JONESBORO, AR (KAIT) - From fires to tornadoes, Region eight teachers and students participate in various drills all year long. Some schools are also preparing their students for another type of threat: intruders.
Over the past ten years the way schools train students for danger has changed. At Nettleton Public Schools students, teachers and staff are trained in what to do during a "lockdown". That could mean everything from a medical emergency to an intruder in the building.
Every day kids walk through the hallways of Nettleton Junior High School not even thinking about their own safety.
"It used to be that schools were the safest places you could be and now we have to be like the rest of the world. We have to make sure we take care of our children," said Nettleton Crisis Coordinator Linda Speer Graham.
"Safety seems to be an illusion. We all think we're safe all the time but actually no one is safe. We've had to come up with a complicated plan that covers everybody all the time," said school counselor Sharman Bell.
Graham, Bell, and Security Director Jack Sample are part of the crisis team at Nettleton, a team every member of the staff is a part of. They don't just do fire, tornado, and earthquake drills here. They participate in something they call "lockdown" drills too. These drills are something they say is necessary.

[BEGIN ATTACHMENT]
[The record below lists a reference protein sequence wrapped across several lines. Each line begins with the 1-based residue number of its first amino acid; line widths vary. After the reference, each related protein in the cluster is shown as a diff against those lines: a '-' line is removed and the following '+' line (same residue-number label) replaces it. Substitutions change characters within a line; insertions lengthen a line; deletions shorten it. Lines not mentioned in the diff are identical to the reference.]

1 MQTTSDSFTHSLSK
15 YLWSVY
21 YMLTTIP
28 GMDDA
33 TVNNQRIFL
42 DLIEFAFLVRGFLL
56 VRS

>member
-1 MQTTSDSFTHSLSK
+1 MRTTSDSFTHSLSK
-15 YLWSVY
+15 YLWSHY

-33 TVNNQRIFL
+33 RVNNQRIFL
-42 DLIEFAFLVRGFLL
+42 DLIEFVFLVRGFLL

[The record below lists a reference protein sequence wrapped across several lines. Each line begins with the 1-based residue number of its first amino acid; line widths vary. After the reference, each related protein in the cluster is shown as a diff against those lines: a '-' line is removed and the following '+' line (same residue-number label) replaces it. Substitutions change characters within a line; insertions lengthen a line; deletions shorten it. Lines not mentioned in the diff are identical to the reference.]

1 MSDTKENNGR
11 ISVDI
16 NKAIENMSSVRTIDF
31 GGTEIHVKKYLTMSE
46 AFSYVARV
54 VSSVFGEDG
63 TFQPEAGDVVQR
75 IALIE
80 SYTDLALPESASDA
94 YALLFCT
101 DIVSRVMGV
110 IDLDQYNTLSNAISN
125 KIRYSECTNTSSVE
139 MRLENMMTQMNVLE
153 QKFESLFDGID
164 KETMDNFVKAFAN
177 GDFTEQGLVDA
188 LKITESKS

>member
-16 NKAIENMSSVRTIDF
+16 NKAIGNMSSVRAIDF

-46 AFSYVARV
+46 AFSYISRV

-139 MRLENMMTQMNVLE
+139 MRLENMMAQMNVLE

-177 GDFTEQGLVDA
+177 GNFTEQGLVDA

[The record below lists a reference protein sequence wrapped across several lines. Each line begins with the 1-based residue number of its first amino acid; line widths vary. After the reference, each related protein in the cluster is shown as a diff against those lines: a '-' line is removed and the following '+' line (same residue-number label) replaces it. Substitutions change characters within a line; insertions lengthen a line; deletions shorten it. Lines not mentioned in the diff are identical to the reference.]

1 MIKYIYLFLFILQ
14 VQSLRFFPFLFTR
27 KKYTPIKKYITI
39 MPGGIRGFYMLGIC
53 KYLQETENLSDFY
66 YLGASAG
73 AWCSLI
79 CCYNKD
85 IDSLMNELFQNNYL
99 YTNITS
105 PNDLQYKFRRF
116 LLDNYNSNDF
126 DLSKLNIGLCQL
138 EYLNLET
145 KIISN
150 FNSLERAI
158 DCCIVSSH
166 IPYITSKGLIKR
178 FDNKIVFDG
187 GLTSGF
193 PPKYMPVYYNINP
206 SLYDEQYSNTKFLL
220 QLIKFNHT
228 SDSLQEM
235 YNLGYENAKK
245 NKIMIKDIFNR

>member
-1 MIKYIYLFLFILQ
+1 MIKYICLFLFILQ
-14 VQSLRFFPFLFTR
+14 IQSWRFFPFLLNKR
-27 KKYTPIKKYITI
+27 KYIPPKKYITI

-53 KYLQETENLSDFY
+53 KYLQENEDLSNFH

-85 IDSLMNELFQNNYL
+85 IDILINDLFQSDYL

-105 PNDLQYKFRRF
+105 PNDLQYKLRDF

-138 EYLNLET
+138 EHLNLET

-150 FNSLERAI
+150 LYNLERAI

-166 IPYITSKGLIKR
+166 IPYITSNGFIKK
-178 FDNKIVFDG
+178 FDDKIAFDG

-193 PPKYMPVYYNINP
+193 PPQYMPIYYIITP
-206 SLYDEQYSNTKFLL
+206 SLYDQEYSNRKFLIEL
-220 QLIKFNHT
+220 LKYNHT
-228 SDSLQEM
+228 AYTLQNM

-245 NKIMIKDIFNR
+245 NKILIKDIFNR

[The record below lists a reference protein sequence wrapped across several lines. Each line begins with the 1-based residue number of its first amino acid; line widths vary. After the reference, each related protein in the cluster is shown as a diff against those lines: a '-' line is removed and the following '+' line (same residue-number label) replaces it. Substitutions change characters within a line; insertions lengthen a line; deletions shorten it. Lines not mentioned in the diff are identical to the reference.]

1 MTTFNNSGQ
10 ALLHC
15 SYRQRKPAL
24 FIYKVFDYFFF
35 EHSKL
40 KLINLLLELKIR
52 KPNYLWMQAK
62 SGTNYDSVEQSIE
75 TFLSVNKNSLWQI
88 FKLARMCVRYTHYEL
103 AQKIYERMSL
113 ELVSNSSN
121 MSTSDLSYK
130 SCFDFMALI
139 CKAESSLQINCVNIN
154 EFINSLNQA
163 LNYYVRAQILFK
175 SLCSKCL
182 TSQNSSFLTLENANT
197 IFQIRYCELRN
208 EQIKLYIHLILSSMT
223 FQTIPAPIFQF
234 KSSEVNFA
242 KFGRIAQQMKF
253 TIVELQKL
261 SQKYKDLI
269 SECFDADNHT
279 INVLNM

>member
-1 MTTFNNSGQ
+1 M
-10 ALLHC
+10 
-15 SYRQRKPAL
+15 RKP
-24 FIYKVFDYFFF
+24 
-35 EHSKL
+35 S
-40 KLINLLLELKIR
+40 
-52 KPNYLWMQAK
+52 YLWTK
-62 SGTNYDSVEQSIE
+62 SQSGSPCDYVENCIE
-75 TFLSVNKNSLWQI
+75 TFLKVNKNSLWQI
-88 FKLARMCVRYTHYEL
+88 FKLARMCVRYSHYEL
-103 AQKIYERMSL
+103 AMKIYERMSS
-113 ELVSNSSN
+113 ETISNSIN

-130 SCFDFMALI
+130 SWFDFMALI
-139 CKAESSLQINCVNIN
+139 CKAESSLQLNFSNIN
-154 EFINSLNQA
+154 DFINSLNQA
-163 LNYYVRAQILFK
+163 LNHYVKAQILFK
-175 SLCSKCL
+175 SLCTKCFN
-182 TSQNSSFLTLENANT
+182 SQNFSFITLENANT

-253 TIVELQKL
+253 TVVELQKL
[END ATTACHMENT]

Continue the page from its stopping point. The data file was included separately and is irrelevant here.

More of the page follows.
"We lost our innocence many years ago. Columbine, Paducah, and here in Jonesboro," said Speer Graham.
The schools share a school resource officer who also serves as a direct line to the police department. All doors except one at most Nettleton Schools stay locked and there are different levels of protection at any entry way to protect students.
"Our unofficial motto in the Nettleton School District is learning first, safety always. It's always at the back of our mind and sometimes in the foreground," said Speer Graham.
"It just takes somebody noticing one thing that can really help us out as administrators and staff around here to control the situation," said Sample.
Students, teachers, and staff already know what to do during a drill or actual emergency situation. Starting next week at Nettleton Junior High 28 students are going to start receiving training so they know how to help.
"Basically we tell the kids to stay in the classroom and you find any students in the hall and get them to a safe place," said Sample.
"If kids understand why you're doing something they're going to be fine with it," said Speer Graham.
Anytime something bad happens across the country this team re-examines their plan looking for ways to make it better.